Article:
8.1B Reporting a Death
8.2 Duty to report abuse of legal aid
8.3 Power of the Board to amend assessment
8.4 Suspension of legal aid
8.5 Termination of legal aid on change of circumstances
8.6 Stopping legal aid other than because of a change of circumstances
8.7 Termination of legal aid in cases of false or incomplete information
Unless otherwise stated, "the Act" or "the 1986 Act" means the Legal Aid (Scotland) Act 1986, and “the regulations” means the Civil Legal Aid (Scotland) Regulations 2002.
In terms of regulation 23(1), an applicant or assisted person has a duty to tell us of any change in their circumstances, financial or otherwise. While, clearly, they must tell us about a change in their financial circumstances – such as a rise in salary or losing their job – it may not be their financial circumstances alone that have been, or should be, taken into account.
If it is a case where a spouse’s or cohabitee’s means must also be taken into account, any change in their means must be reported to us. Also, the financial circumstances of others may be relevant. For example, a member of the household may get a job and be able to share accommodation costs or living expenses, or the applicant may be contributing towards the support of someone else and this is no longer justified because of a change in that person's means.
If your client, during the computation period or otherwise, does not give us information we ask for to confirm our original assessment or to make a reassessment, we can suspend or withdraw the legal aid. We can also recover from them all fees and outlays we have paid to their solicitor and counsel, less any amount paid in contributions.
Under regulation 23(2), where a solicitor or counsel acting for an applicant or assisted person has reason to believe the applicant or assisted person has not complied with this duty, the solicitor or counsel must draw this to our attention.
Under regulation 23(3), any opponent who has reason to believe there is any matter that might cause us to amend a determination under regulation 28, suspend legal aid under regulation 29 or stop making legal aid available under regulations 30, 31 or 32, may draw this to our attention.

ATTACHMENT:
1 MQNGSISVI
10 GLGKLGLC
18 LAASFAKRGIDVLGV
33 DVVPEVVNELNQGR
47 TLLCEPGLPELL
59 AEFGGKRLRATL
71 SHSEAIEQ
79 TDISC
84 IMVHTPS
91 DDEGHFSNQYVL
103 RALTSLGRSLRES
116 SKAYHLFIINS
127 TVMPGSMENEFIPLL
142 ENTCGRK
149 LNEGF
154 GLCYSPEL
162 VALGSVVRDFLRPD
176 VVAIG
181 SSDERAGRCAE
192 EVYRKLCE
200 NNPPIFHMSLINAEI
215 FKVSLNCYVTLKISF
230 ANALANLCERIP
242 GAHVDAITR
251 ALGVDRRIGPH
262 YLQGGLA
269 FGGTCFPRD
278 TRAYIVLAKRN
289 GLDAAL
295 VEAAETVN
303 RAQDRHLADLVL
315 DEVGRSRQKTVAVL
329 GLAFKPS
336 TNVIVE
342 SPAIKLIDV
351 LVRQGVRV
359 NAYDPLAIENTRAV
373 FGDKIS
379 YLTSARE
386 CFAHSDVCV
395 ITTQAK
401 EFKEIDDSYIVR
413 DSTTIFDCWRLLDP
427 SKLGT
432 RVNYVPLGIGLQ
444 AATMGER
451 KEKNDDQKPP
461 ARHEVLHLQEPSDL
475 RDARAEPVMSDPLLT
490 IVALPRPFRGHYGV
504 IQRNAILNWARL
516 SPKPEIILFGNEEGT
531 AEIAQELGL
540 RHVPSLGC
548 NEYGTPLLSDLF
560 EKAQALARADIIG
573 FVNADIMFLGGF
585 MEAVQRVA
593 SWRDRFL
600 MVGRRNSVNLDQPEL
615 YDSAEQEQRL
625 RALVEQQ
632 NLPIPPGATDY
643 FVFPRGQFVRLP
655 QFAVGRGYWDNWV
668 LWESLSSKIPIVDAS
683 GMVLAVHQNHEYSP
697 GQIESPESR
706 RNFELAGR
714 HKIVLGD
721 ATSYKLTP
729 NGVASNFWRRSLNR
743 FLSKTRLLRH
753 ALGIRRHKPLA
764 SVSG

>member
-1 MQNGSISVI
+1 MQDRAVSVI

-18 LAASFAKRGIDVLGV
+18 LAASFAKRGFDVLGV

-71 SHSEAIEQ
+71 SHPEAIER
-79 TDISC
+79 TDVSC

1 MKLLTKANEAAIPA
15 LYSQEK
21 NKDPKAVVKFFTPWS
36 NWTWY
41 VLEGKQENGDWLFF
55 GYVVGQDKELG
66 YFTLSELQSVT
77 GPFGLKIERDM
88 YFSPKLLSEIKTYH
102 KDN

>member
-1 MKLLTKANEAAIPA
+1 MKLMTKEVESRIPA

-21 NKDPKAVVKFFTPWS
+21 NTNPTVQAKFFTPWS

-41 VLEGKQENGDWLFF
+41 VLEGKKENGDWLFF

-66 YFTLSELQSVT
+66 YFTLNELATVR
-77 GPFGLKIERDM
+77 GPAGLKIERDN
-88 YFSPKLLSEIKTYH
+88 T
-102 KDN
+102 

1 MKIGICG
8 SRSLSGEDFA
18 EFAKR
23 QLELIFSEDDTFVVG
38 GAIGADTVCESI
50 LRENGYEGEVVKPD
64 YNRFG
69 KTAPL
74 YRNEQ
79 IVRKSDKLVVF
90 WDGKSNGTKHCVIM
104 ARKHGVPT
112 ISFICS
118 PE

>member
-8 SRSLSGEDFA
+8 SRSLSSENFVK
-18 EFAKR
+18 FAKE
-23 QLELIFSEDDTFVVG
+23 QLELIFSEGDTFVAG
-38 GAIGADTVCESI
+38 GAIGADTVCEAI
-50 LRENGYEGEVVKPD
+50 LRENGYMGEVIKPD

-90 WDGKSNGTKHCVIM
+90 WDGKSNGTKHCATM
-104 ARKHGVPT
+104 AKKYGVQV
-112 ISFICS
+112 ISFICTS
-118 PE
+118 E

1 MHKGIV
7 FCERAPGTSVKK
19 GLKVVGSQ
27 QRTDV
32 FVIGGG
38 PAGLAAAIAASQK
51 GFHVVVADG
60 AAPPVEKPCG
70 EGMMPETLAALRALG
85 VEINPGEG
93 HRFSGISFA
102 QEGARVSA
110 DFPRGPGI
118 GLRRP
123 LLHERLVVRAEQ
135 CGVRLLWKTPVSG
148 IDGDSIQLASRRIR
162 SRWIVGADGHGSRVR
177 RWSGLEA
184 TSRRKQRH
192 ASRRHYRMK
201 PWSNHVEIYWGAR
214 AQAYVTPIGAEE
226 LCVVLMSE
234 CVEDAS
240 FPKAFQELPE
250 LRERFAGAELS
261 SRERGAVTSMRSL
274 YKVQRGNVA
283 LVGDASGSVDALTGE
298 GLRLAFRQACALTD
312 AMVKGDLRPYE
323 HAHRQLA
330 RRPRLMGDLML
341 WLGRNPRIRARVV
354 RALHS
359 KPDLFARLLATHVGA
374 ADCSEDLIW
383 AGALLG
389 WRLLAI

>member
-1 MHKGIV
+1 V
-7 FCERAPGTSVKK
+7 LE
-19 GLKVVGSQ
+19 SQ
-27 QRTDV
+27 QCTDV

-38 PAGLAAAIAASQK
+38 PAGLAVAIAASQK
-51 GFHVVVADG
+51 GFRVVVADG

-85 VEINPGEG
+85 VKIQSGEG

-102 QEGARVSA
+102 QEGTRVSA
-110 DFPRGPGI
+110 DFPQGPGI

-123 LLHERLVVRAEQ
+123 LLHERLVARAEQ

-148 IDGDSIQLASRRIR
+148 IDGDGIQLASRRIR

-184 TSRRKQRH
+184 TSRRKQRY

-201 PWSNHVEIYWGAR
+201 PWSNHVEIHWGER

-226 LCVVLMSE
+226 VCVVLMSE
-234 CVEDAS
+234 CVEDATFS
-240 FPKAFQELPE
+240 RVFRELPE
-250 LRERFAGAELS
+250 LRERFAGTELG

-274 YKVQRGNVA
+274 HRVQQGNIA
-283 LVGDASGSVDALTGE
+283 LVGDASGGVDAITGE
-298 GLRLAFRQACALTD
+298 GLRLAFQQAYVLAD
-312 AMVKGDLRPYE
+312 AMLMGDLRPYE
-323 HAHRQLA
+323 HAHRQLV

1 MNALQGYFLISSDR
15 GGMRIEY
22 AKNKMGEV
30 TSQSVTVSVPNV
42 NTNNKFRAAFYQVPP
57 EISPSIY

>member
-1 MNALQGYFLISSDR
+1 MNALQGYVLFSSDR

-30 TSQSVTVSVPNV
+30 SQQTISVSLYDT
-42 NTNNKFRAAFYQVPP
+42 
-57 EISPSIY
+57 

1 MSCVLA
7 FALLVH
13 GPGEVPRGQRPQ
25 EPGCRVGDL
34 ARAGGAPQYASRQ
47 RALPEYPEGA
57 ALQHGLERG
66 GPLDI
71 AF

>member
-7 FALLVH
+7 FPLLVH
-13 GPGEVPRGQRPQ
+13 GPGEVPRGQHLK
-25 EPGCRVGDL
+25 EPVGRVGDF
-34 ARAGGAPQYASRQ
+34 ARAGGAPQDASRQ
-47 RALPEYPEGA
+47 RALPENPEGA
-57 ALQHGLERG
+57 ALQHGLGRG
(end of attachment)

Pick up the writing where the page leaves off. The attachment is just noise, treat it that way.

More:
Changes of address should be reported as quickly as possible to avoid delays in communication.
Where we are considering an application or where we have granted legal aid we need to be told as quickly as possible of any changes of address so we can update our records to avoid delays in the applicant or assisted person getting any correspondence. This includes, where known, telling us about any changes to the opponents address. A notification providing the new address details and if known, the date the change took place should be sent to us as soon as possible.
Where an applicant or an assisted person dies you should inform us as soon as possible so we can update our records to prevent any us sending any correspondence to the deceased which could upset family members.
During a case it may become apparent to you or counsel that the assisted person has adopted an unreasonable attitude to the conduct of the case, possibly incurring unjustifiable expense to public funds. It may also become evident that the assisted person has withheld relevant information or has given false or misleading information. In such circumstances clearly if no action is taken there will be an abuse of legal aid.
Regulation 24, therefore, imposes a duty on the solicitor or counsel to draw the matter immediately to our attention. You must make a report to us in terms of regulation 24 where, for instance, the assisted person
Regulation 24(2) provides that the duty of solicitor or counsel to report any abuse of legal aid or provide information to us as required by the Act and regulations, overrides any duty of confidentiality owed to the assisted person because of any privilege arising out of the relationship between solicitor, counsel and client. This is an exception to the stipulation contained in section 31(7) of the Act that legal aid is not to affect the relationship between solicitor, counsel and client or their respective rights.